States Ascendant in Standards for Data Privacy and Cybersecurity: How to Prepare

By David Holtzman, JD, CIPP, Executive Advisor, CynergisTek
Twitter: @cynergistek
Twitter: @HITPrivacy

State governments are not waiting for the United States Congress to pass a comprehensive national set of data privacy and cybersecurity standards. Each of the 50 states now has its own breach notification laws, with nearly one-half adopting data security and/or data disposal requirements to protect consumers’ personally identifiable information (PII) from unauthorized disclosure. While most states are not taking a sectorial approach to the type of PII that must be protected, New York and South Carolina have adopted cybersecurity requirements that target industries that include health plans and insurers.

A number of state attorneys general (AGs) are bringing enforcement actions to protect consumer information from unauthorized disclosure. AGs in Massachusetts, New York, and New Jersey have been extremely aggressive, collecting millions of dollars in settlements from healthcare systems and an assortment of IT services vendors for failing to safeguard data containing sensitive personal information.

A recent Pennsylvania Supreme Court ruling could alter the landscape even further. In a sweeping decision in a case where a cybersecurity incident resulted in the theft of employee PII which was alleged to have been used for financial fraud and identity theft, the court found that those that collect PII have a legal duty under Common Law to use reasonable safeguards to prevent its theft or unauthorized access.

The California Consumer Privacy Act (CCPA) is on track to have a significant impact on healthcare organizations and their business partners when it goes into effect in January 2020. Although the California legislature quickly passed an amendment and technical correction that rolled back some of the act’s provisions to exempt data that is regulated by the HIPAA privacy standards – sparing some health care organizations from the state law’s requirements – the act will cover many businesses throughout the U.S. that collect the personal information of California residents through their physical or digital presence in the state. The act gives consumers many new rights over their data and will pose real compliance challenges for companies that are covered by the law.

Every participant in the healthcare industry should take steps now to assess what state requirements need to be met in their day-to-day operations as well as in the event of an incident in which data is compromised. The scope of the information required to perform the needed assessment must be undertaken through a team approach. It is likely that vital details will be needed from outside the organization, such as outside legal counsel, business management services or a third-party information technology vendor.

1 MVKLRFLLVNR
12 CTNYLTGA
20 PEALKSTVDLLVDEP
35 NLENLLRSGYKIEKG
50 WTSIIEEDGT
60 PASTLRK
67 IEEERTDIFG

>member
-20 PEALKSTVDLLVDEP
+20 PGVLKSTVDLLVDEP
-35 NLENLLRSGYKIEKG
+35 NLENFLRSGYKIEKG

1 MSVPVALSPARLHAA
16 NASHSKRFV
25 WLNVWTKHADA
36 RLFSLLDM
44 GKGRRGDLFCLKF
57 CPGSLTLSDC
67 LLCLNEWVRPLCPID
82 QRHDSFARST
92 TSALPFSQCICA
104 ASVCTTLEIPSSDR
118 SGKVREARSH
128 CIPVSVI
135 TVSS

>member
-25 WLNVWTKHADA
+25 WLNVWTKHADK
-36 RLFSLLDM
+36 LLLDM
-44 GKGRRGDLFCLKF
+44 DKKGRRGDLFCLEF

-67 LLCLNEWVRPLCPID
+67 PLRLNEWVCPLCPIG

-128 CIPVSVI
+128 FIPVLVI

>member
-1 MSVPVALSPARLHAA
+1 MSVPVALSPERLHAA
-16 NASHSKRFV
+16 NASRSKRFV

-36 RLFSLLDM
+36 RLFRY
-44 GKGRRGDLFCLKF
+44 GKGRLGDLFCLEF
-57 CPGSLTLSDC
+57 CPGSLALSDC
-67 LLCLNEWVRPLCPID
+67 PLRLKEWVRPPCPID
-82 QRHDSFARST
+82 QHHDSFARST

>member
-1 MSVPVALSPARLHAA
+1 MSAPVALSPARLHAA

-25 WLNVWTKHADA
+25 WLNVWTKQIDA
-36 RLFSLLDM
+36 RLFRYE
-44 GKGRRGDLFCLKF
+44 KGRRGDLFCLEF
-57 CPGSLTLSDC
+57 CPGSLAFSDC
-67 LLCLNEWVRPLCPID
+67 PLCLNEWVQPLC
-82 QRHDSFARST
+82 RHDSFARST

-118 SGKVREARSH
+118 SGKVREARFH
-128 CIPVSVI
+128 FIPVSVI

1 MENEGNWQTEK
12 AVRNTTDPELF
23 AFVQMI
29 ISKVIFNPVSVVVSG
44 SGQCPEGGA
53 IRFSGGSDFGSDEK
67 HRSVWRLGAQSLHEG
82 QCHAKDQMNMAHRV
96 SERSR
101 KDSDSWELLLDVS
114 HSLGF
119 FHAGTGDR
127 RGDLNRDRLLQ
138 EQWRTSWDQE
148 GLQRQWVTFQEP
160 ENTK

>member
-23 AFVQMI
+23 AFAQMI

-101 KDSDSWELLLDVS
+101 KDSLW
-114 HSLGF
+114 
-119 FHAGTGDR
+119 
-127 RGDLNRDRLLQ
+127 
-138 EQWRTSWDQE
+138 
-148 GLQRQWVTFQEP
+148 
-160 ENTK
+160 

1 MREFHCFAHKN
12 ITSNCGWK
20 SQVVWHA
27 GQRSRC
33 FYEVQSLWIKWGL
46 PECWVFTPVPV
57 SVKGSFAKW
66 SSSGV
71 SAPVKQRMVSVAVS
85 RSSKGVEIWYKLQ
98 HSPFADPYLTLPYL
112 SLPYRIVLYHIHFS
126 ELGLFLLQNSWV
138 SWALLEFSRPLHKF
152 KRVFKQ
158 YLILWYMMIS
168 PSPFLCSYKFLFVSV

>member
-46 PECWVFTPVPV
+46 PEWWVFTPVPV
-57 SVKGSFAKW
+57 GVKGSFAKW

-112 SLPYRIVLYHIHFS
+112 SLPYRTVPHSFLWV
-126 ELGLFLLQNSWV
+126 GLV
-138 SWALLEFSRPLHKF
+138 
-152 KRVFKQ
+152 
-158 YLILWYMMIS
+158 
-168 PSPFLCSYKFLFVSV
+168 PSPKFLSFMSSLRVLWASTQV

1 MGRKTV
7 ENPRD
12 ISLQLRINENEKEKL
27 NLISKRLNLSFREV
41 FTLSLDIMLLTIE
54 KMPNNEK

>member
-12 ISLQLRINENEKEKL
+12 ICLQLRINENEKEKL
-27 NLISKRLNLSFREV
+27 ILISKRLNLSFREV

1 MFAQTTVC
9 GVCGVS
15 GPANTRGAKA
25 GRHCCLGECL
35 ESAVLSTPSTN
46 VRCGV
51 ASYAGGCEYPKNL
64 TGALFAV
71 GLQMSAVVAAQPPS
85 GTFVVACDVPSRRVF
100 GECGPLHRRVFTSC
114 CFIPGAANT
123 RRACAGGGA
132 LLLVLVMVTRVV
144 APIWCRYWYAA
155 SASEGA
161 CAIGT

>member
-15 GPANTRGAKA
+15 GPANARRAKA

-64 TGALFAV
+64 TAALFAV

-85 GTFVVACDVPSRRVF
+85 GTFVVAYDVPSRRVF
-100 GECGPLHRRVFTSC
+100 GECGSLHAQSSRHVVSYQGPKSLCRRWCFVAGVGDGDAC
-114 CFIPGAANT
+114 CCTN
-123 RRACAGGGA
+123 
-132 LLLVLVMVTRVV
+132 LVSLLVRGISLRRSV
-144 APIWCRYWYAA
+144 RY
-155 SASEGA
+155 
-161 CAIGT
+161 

Some key issues that may need to be addressed include:

  • Identify each of the states in which your organization has a business presence.
    • This question has both practical and legal implications.
    • Many states have passed laws to define what it means to be doing business in its state, including by merely having a digital presence.
    • Seek advice of legal counsel to assist in identifying what activities comprise doing business in a specific state.
  • Identify and inventory what personally identifiable information is created, transmitted, or maintained by, or on behalf, of your organization.
    • Include data in all forms and from any source (e.g. employees, patients or enrollees, online marketing, or website tracking).
    • What is the state of residency for each individual that has contributed PII?
    • It may be necessary to refer to state specific definitions of “what is PII?” to perform a complete inventory.
  • Research and review the laws in each state in which your organization does business or holds the PII of a state’s residents.
    • How does that state define PII?
    • What is a “breach” and when is the breach reportable; who must receive notification; and, when must notifications be made?
    • What are the applicable state data protection or data disposal standards?
    • Are there industry specific cybersecurity program requirements (e.g. NY, SC)?
    • How do state laws and requirements apply third-party vendors when they maintain data PII?
  • Pay particular attention in assessing if your organization is doing business in California
    • Carefully review the requirements of the CCPA and to who they apply.
      • Is any part of your organization a for-profit business?
      • Does your organization have greater than $25 million in total revenue or annually handle the PII of 50,000 California residents through a physical or digital presence?
    • Seek the advice of legal counsel in answering these questions and assessing if your organization is subject to CCPA.

State breach notification and data protection laws to safeguard consumer PII have created a patchwork of complex, and potentially conflicting obligations. The tiered cybersecurity program requirements in New York and South Carolina, and California’s pending CCPA privacy notice, accounting of disclosure and opt-out provisions will be challenging. The cost of compliance will be substantial. The penalties and litigation costs for those organizations that do not yet effectively protect all their PII will be backbreaking.